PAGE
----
Angela Eagle: The Treasury routinely publishes the details of current receipts in successive pre-Budget and Budget reports. The latest information can be found in Table C6 of the 2008 Budget report at:
Angela Eagle: The Government's economic objective is to build a strong economy and a fair society, where there is opportunity and security for all. Since 1997 the Government have introduced a series of reforms, which have had a significant impact in tackling unemployment. As a result, the majority of JSA claimants move into work quicklyaround three-quarters move off benefit within six months. For those who remain on JSA, the flexible New Deal will be introduced from October 2009, replacing the existing New Deal programmes with earlier, more intensive and personalised support.
Matthew Taylor: To ask the Secretary of State for Environment, Food and Rural Affairs what estimate he has made of the number of birds which have died from avian influenza in (a) Cornwall, (b) each constituency in Cornwall, (c) the South West region and (d) England in the last two years. 
Jonathan Shaw: I assume the hon. Member means both wild birds and commercial poultry. It is extremely difficult to give an accurate estimate of birds that have died as a result of avian influenza infection. Although some birds tested positive for avian influenza by laboratory tests, they may not have died as a result of the disease (e.g. wild birds may have died as a result of predation, cold weather or a number of other natural causes).
The following table shows the number of commercial poultry, by species, that were culled as a result of DEFRA's disease control policy, or, wild birds that were submitted as part of the Avian Influenza surveillance programme and that were positive for AI by laboratory
testing. In both cases, not all birds would have died from AI infection. Many of the commercial poultry that were culled would have been infected but alive and many not infected at the time of culling, but killed to manage the risk of disease spread because they were part of the same epidemiological unit and had been clearly exposed to infection. Many wild bird and water fowl species may act as carriers for the virus but do not show clinical signs of illness so it is not possible to provide or estimate the number which may be killed by the virus in the wild.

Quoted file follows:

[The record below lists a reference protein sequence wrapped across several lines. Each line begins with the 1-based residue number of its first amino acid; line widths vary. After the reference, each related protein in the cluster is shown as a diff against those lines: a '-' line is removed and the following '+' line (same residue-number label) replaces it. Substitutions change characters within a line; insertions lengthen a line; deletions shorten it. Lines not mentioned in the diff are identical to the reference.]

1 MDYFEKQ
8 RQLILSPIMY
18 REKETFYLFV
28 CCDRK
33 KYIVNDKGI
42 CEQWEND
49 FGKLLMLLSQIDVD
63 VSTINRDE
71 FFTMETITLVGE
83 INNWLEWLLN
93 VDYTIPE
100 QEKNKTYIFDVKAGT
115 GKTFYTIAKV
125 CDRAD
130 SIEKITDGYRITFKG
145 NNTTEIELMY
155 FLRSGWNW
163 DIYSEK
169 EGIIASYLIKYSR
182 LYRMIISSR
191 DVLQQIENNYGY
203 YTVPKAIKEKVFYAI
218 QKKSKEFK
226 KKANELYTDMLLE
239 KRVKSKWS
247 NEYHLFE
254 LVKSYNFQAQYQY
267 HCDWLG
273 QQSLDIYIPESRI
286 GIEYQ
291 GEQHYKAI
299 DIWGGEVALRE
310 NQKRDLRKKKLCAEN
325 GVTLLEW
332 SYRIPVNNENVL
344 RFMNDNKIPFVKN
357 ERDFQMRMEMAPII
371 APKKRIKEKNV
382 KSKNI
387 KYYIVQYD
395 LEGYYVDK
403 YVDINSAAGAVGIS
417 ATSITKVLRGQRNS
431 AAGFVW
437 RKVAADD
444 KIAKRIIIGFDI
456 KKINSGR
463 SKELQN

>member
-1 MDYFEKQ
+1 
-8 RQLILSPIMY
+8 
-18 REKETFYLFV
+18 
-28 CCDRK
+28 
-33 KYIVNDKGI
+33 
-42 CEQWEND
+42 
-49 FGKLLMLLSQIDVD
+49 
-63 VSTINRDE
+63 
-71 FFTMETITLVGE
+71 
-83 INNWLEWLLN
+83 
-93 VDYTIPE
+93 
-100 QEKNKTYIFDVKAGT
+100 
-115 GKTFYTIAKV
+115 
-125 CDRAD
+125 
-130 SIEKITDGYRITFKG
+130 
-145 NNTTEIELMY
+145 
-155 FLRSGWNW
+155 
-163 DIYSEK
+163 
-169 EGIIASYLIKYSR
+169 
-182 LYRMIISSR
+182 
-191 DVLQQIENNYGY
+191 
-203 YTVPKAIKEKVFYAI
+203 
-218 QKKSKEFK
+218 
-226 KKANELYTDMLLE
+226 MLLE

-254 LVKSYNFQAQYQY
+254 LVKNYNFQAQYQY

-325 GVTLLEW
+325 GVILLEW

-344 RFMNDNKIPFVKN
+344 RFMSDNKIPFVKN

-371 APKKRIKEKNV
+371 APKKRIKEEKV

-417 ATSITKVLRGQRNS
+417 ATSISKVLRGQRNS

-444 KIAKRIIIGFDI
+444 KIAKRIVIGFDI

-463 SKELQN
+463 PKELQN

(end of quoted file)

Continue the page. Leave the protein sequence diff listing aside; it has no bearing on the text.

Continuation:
This information is based on the number of commercial poultry culled during outbreaks of Avian Influenza since July 2006 and the number of AI-positive wild birds submitted to the Veterinary Laboratories Agency for testing as part of the on-going AI surveillance programme.
|Location||Number of wild birds||Number of poultry|
Although the data in this table give an indication of the number of birds killed by AI in the last two years, this number represents a relatively low proportion of the commercial poultry industry. Due to the current high level of vigilance in the poultry industry, suspect Avian Influenza cases are notified very quickly, enabling a rapid response by DEFRA and Animal Health, so we have been able to control this disease quickly and effectively where it is identified in commercial poultry flocks.
Jonathan Shaw: My right hon. Friend the Secretary of State has discussed the content of the recent bovine tuberculosis announcement with Commissioner Vasilliou. DEFRA officials also engage with the Commission regularly in discussions about control of the disease.
Miss McIntosh: To ask the Secretary of State for Environment, Food and Rural Affairs what assessment he has made of the effectiveness of the pilot badger cull in combating bovine tuberculosis; and if he will make a statement. 
Jonathan Shaw: The ministerial decision in Wales allows Welsh Assembly officials to consider all the options for culling badgers as part of an intensive action area. Final decisions on what this will involve are not expected before the end of the year. No discussions have been held.
Miss McIntosh: To ask the Secretary of State for Environment, Food and Rural Affairs what recent discussions he has had with the First Minister in Wales on the effectiveness of the pilot badger cull in combating bovine tuberculosis; and if he will make a statement. 
Jonathan Shaw: The Minister of Rural Affairs in Wales' decision allows the Welsh Assembly to consider all the options for culling badgers as part of an 'intensive action area'. Final decisions on what this will involve are not expected before the end of the year. No discussions have yet been held.
In addition, directives 77/391, (as amended by directive 82/400), and 78/52, set out the requirements for member states in relation to eradication plans for a number of endemic diseases, including bovine TB.
Mr. Drew: To ask the Secretary of State for Environment, Food and Rural Affairs what representations he has received from Sir David King on his policy on bovine TB; and if he will make a statement. 
Jonathan Shaw: Sir David King has not made any representations to the Secretary of Sate since the latest TB announcement. However, the Secretary of State met with him as part of the decision-making process leading up to the announcement.
|Next Section||Index||Home Page|